Restaurant vocabulary: 4 steps to order food in Spanish

Restaurant vocabulary: 4 steps to order food in Spanish

by Alison Maciejewski Cortez

Updated November 7, 2022

Knowing how to order food in Spanish is tough for a beginning Spanish speaker. Anyone who has travelled to a Spanish-speaking country can confirm. You hear one unfamiliar phrase and freeze up. Worse yet, you switch to English because it’s easier.

The best way to learn Spanish is by speaking, but just like in English there are multiple ways to say the same thing. It’s scary for a beginning Spanish speaker when things go off-script. Our focus on the blog today is to increase your vocabulary. With more restaurant vocabulary, we can get your brain and ears trained to respond quicker to restaurant questions in Spanish. Here are four steps for how to order food in Spanish.

4 steps for how to order food in Spanish

First, remember that ordering food in Spanish is the same as in English. There are four basic stages to nearly every food order on earth.

1. Begin the exchange

2. Ask menu questions

3. Say what you want

4. Answer follow-up questions

Since vocabulary isn’t the same in every country, focus on these steps and you will master food orders in Spanish from any restaurant, in any country.

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1. Begin the exchange

First things first, initiate contact with restaurant service staff so they see you are ready to order. Saying buenos días/buenas tardes for good morning/good afternoon is a polite way to begin. Once the staff notices you, they will take your order in Spanish. Here are a few ways they might ask.

¿Qué desean comer?
¿Les tomo la orden?
¿Qué le puedo traer?
¿Qué quiere? ¿Qué le apetece?
What would you (all) like to eat?
Shall I take your (plural) order?
What can I bring you?
What do you want?
What do you fancy?

2. Ask menu related questions

We all have special dietary needs. In order to ask successfully about a menu, beginning Spanish speakers should focus on yes/no questions only.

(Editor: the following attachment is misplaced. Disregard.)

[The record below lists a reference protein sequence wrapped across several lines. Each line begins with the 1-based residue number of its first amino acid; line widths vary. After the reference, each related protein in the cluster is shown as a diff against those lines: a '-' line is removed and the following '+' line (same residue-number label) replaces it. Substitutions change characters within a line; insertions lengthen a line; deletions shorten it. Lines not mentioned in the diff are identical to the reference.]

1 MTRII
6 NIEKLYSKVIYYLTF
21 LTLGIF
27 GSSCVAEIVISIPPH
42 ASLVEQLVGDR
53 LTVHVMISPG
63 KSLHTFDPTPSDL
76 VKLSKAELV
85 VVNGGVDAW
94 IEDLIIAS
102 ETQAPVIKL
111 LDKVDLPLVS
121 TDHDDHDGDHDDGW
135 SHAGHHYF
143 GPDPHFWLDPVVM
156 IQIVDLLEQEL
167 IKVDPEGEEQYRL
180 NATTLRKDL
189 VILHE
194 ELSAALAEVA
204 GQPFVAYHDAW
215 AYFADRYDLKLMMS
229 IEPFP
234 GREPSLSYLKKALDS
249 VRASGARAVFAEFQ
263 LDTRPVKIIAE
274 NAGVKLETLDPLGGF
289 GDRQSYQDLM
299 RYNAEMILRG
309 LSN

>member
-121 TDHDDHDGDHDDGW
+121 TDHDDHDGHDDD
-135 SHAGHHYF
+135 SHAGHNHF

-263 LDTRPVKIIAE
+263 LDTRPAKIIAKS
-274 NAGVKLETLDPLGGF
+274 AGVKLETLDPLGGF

¿El helado…tiene…nueces?
¿Es bastante para dos personas?
Does this…have…meat?
Does the ice cream…have…nuts?
Is it enough for two people?

Don’t ask open-ended things like “What is this?” or “How big is it?” Big is a relative term. Long explanations will only confuse you. As a beginner, be specific. Ask questions with one-word answers or try phrases used for clarification in Spanish.

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3. Say what you want

Depending on the type of restaurant, you need appropriate language. The top section is formal and works for a sit-down restaurant, especially fine dining. The middle section is polite and works in every setting. The bottom section is direct and informal. This abrupt language is best for ordering at a nightclub or a busy bar where polite, drawn-out wording might hold up the queue.

Me gustaría…el pollo…por favor.
Quisiera…el plato de queso…por favor.
I would like…the chicken…please (formal).
I would like…the cheese plate…please (formal).
¿Me trae…pan con mantequilla…por favor?
Para mi…las chilaquiles sin crema…por favor.
Can you bring me…bread with butter…please?
For me…the chilaquiles without sour cream…please.
Un vermut…por favor.
Dos de esos.
A vermouth…please.
This (pointing).
Two of those.

Remember that menus are written to entice the reader. Don’t order using the full name of a menu item. Instead of reading “el bistec con salsa bearnesa y pilaf al romero” steak with béarnaise sauce and rosemary infused pilaf, simply say “el bistec”. Easy.

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4. Answer follow-up questions

Don’t be surprised if you get follow up questions. Here are some common things to expect.

¿Algo para tomar?
¿Una bebida?
¿Qué quiere para beber?
¿Qué les traigo de tomar?
Una coca-cola por favor.
Agua por favor.

Beber and tomar in Spanish both mean to drink.
These are all ways of asking what would you like to drink?

A coke please.
Water please.  
¿Algo más?
Sí, una servilleta por favor.
No, gracias.
Anything else?
Yes, a napkin please.
No, thank you.
¿Algo dulce?
¿Postre o café?
Té por favor.
Something sweet?
Dessert or coffee?
Tea please.

As a beginner, don’t worry about the grammatical structure of every question. Listen for keywords and you can answer flawlessly.

Your goal in learning how to order food in Spanish is to have a successful exchange. You want a smooth back-and-forth conversation that results in you getting the food and drinks that you wanted. The more familiar you become with different vocabulary used to say the same thing, the more successful you will be.

Test out your Spanish skills with Lingoda. Try a free 7-day trial and practise ordering food in Spanish with our native speaking Spanish teachers today!

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